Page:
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Genome for the people

Genome for the people


Corporate feudalism is hampering research, says an eminent geneticist

It has become a widespread belief that the mapping of the human genome will
lead to a new era of medicine. Shortly before the first drafts were published
with great fanfare in February, Francis Collins, the director of the US
National Genome Research Institute and a founder of the public-sector Human
Genome Project, laid out a vision of a future in which mankind will call on
unprecedented resources in the fight against disease.
By 2010, Collins predicted, scientists will have developed tests for dozens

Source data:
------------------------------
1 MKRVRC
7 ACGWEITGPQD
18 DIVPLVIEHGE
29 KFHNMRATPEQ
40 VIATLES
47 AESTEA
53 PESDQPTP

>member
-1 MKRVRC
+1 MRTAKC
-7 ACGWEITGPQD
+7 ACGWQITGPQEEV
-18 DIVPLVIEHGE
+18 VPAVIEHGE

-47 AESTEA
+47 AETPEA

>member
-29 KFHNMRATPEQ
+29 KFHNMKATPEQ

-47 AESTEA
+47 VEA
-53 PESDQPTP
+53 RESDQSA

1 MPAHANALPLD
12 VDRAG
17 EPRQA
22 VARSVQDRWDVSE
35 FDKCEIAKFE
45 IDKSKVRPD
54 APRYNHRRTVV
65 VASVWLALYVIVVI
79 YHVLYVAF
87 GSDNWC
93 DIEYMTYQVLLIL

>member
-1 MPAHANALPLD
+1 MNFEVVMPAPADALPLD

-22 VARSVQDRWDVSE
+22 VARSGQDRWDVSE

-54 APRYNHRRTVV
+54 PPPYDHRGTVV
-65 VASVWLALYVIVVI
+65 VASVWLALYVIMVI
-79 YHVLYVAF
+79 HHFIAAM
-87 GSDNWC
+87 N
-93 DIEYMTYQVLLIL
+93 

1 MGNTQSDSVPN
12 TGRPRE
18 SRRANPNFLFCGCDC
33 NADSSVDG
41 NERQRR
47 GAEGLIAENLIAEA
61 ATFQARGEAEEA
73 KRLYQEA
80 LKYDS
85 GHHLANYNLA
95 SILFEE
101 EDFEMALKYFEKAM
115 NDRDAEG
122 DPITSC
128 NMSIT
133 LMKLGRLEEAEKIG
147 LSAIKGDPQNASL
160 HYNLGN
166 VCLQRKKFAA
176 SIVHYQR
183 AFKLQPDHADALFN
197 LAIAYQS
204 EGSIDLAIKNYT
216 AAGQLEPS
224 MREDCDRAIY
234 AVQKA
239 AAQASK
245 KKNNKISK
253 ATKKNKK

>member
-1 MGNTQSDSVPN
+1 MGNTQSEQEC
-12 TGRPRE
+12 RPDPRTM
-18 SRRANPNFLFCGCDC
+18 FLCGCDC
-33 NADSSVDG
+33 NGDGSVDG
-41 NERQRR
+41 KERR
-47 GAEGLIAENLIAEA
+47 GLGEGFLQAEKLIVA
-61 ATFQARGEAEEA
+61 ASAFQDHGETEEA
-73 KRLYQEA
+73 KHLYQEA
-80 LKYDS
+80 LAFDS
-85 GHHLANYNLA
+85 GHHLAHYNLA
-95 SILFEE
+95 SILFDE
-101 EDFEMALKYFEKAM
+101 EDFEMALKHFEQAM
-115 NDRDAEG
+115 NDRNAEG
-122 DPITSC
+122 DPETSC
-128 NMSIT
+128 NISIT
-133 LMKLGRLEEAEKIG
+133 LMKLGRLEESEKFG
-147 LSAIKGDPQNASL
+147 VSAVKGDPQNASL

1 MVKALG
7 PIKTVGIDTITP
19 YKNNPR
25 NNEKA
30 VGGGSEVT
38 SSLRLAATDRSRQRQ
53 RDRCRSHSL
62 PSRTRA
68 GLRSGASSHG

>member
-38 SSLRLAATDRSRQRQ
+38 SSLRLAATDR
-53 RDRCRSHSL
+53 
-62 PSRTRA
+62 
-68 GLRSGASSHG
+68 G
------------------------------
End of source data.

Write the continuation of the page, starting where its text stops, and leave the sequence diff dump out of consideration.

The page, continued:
of genetic illnesses. A decade further down the line, there will be
gene-based designer drugs for diabetes, hypertension, heart disease and
schizophrenia. Cancer treatment will be transformed, and every patient will
be prescribed medicines that are tailored to his or her own genetic
fingerprint. In 30 years’ time most Britons will live to the age of 90, and
human beings will be able to manipulate their evolution by genetic

While some scientists quibble over the timescale of Collins’s prognosis, few
question the enormous potential of the genome to transform human life. Yet
eight months after the project’s success, many of its architects are raising
concerns about the scientists’ approach to realising its medical fruits.
They do not doubt the talent of the researchers in the field, and their
ability to break new ground in the applications of genetics. But they fear
that the profit motive has skewed priorities to an extent that will hold back
research. Worse, they feel that it will alienate a public already sceptical
of science, jeopardising our chances of exploiting the genome for the best.

http://www.thetimes.co.uk/article/0,,74-2001364295 ,00.html